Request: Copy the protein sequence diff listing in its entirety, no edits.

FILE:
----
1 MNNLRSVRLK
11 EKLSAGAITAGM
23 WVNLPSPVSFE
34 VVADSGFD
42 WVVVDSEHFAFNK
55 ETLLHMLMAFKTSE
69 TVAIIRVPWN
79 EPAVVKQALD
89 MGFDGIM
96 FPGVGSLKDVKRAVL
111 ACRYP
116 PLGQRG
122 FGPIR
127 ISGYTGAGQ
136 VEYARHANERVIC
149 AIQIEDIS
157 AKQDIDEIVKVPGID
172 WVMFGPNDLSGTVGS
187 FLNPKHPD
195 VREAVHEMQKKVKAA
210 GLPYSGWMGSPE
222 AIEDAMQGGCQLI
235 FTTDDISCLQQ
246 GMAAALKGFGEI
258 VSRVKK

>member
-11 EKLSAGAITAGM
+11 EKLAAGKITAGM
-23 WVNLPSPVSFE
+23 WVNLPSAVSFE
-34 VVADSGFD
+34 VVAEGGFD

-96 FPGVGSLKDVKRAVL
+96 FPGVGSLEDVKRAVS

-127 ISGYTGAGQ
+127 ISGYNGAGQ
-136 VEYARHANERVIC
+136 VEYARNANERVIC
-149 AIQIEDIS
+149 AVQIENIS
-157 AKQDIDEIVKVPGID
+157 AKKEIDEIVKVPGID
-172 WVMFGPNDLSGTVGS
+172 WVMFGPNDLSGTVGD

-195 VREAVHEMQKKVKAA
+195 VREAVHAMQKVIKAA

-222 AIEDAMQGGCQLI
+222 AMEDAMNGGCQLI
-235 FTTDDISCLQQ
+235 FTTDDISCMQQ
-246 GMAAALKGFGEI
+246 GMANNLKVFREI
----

1 MNNLRSVRLK
11 EKLSAGAITAGM
23 WVNLPSPVSFE
34 VVADSGFD
42 WVVVDSEHFAFNK
55 ETLLHMLMAFKTSE
69 TVAIIRVPWN
79 EPAVVKQALD
89 MGFDGIM
96 FPGVGSLKDVKRAVL
111 ACRYP
116 PLGQRG
122 FGPIR
127 ISGYTGAGQ
136 VEYARHANERVIC
149 AIQIEDIS
157 AKQDIDEIVKVPGID
172 WVMFGPNDLSGTVGS
187 FLNPKHPD
195 VREAVHEMQKKVKAA
210 GLPYSGWMGSPE
222 AIEDAMQGGCQLI
235 FTTDDISCLQQ
246 GMAAALKGFGEI
258 VSRVKK

>member
-11 EKLSAGAITAGM
+11 EKLAAGKITAGM
-23 WVNLPSPVSFE
+23 WVNLPSAVSFE
-34 VVADSGFD
+34 VVAEGGFD

-96 FPGVGSLKDVKRAVL
+96 FPGVGSLEDVKRAVS

-127 ISGYTGAGQ
+127 ISGYNGAGQ
-136 VEYARHANERVIC
+136 VEYARNANERVIC
-149 AIQIEDIS
+149 AVQIENIS
-157 AKQDIDEIVKVPGID
+157 AKKEIDEIVKVPGID
-172 WVMFGPNDLSGTVGS
+172 WVMFGPNDLSGTVGD

-195 VREAVHEMQKKVKAA
+195 VREAVHAMQKVIKAA

-222 AIEDAMQGGCQLI
+222 AMEDAMNGGCQLI
-235 FTTDDISCLQQ
+235 FTTDDISCMQQ
-246 GMAAALKGFGEI
+246 GMANNLKVFREI